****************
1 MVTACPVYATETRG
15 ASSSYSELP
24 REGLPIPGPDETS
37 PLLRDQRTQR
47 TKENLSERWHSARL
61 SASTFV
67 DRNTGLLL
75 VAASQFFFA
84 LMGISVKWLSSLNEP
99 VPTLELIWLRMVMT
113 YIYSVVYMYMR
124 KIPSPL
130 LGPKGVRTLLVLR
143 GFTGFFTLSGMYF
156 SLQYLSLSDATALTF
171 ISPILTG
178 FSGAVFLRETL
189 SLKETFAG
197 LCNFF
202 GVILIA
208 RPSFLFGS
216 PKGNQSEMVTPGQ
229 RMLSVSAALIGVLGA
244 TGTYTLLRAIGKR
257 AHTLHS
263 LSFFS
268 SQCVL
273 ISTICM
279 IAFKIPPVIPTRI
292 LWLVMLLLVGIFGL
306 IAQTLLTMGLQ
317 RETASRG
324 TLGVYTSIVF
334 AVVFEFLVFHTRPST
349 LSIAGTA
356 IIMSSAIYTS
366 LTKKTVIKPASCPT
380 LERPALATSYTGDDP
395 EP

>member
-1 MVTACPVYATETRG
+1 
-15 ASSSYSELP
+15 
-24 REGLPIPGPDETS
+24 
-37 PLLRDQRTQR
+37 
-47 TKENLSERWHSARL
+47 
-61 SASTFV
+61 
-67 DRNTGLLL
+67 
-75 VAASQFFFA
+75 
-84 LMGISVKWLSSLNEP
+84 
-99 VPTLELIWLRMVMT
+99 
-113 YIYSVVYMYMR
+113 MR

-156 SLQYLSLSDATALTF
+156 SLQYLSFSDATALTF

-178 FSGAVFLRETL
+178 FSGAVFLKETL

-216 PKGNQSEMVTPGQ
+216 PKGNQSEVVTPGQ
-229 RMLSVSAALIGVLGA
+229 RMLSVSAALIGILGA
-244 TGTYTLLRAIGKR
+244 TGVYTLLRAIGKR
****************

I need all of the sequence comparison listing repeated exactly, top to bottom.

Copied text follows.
1 MVTACPVYATETRG
15 ASSSYSELP
24 REGLPIPGPDETS
37 PLLRDQRTQR
47 TKENLSERWHSARL
61 SASTFV
67 DRNTGLLL
75 VAASQFFFA
84 LMGISVKWLSSLNEP
99 VPTLELIWLRMVMT
113 YIYSVVYMYMR
124 KIPSPL
130 LGPKGVRTLLVLR
143 GFTGFFTLSGMYF
156 SLQYLSLSDATALTF
171 ISPILTG
178 FSGAVFLRETL
189 SLKETFAG
197 LCNFF
202 GVILIA
208 RPSFLFGS
216 PKGNQSEMVTPGQ
229 RMLSVSAALIGVLGA
244 TGTYTLLRAIGKR
257 AHTLHS
263 LSFFS
268 SQCVL
273 ISTICM
279 IAFKIPPVIPTRI
292 LWLVMLLLVGIFGL
306 IAQTLLTMGLQ
317 RETASRG
324 TLGVYTSIVF
334 AVVFEFLVFHTRPST
349 LSIAGTA
356 IIMSSAIYTS
366 LTKKTVIKPASCPT
380 LERPALATSYTGDDP
395 EP

>member
-1 MVTACPVYATETRG
+1 
-15 ASSSYSELP
+15 
-24 REGLPIPGPDETS
+24 
-37 PLLRDQRTQR
+37 
-47 TKENLSERWHSARL
+47 
-61 SASTFV
+61 
-67 DRNTGLLL
+67 
-75 VAASQFFFA
+75 
-84 LMGISVKWLSSLNEP
+84 
-99 VPTLELIWLRMVMT
+99 
-113 YIYSVVYMYMR
+113 MR

-156 SLQYLSLSDATALTF
+156 SLQYLSFSDATALTF

-178 FSGAVFLRETL
+178 FSGAVFLKETL

-216 PKGNQSEMVTPGQ
+216 PKGNQSEVVTPGQ
-229 RMLSVSAALIGVLGA
+229 RMLSVSAALIGILGA
-244 TGTYTLLRAIGKR
+244 TGVYTLLRAIGKR